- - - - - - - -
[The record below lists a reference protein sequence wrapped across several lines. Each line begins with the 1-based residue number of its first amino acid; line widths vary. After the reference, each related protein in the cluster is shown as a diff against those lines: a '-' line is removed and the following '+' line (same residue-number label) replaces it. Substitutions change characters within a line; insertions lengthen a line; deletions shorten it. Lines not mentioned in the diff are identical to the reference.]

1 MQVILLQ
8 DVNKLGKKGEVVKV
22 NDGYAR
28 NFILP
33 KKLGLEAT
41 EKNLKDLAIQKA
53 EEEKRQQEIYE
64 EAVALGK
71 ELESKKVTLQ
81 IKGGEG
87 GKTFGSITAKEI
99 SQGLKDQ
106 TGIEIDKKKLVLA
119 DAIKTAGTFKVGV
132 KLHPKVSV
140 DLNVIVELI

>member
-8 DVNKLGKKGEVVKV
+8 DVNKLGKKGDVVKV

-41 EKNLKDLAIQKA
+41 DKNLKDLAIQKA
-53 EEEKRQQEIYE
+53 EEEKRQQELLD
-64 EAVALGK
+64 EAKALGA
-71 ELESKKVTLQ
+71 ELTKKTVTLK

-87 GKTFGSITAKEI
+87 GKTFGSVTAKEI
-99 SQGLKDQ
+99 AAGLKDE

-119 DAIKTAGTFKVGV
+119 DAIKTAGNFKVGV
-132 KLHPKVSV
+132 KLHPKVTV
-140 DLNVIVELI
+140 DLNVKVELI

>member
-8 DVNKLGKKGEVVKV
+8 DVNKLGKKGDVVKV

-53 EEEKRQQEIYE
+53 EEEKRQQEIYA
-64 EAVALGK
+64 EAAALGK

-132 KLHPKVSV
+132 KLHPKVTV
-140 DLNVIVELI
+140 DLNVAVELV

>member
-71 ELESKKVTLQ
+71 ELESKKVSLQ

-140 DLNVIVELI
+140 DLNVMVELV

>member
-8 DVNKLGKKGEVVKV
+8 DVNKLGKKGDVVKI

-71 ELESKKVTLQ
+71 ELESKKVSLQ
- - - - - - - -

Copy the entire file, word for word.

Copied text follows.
[The record below lists a reference protein sequence wrapped across several lines. Each line begins with the 1-based residue number of its first amino acid; line widths vary. After the reference, each related protein in the cluster is shown as a diff against those lines: a '-' line is removed and the following '+' line (same residue-number label) replaces it. Substitutions change characters within a line; insertions lengthen a line; deletions shorten it. Lines not mentioned in the diff are identical to the reference.]

1 MQVILLQ
8 DVNKLGKKGEVVKV
22 NDGYAR
28 NFILP
33 KKLGLEAT
41 EKNLKDLAIQKA
53 EEEKRQQEIYE
64 EAVALGK
71 ELESKKVTLQ
81 IKGGEG
87 GKTFGSITAKEI
99 SQGLKDQ
106 TGIEIDKKKLVLA
119 DAIKTAGTFKVGV
132 KLHPKVSV
140 DLNVIVELI

>member
-8 DVNKLGKKGEVVKV
+8 DVNKLGKKGDVVKV

-41 EKNLKDLAIQKA
+41 DKNLKDLAIQKA
-53 EEEKRQQEIYE
+53 EEEKRQQELLD
-64 EAVALGK
+64 EAKALGA
-71 ELESKKVTLQ
+71 ELTKKTVTLK

-87 GKTFGSITAKEI
+87 GKTFGSVTAKEI
-99 SQGLKDQ
+99 AAGLKDE

-119 DAIKTAGTFKVGV
+119 DAIKTAGNFKVGV
-132 KLHPKVSV
+132 KLHPKVTV
-140 DLNVIVELI
+140 DLNVKVELI

>member
-8 DVNKLGKKGEVVKV
+8 DVNKLGKKGDVVKV

-53 EEEKRQQEIYE
+53 EEEKRQQEIYA
-64 EAVALGK
+64 EAAALGK

-132 KLHPKVSV
+132 KLHPKVTV
-140 DLNVIVELI
+140 DLNVAVELV

>member
-71 ELESKKVTLQ
+71 ELESKKVSLQ

-140 DLNVIVELI
+140 DLNVMVELV

>member
-8 DVNKLGKKGEVVKV
+8 DVNKLGKKGDVVKI

-71 ELESKKVTLQ
+71 ELESKKVSLQ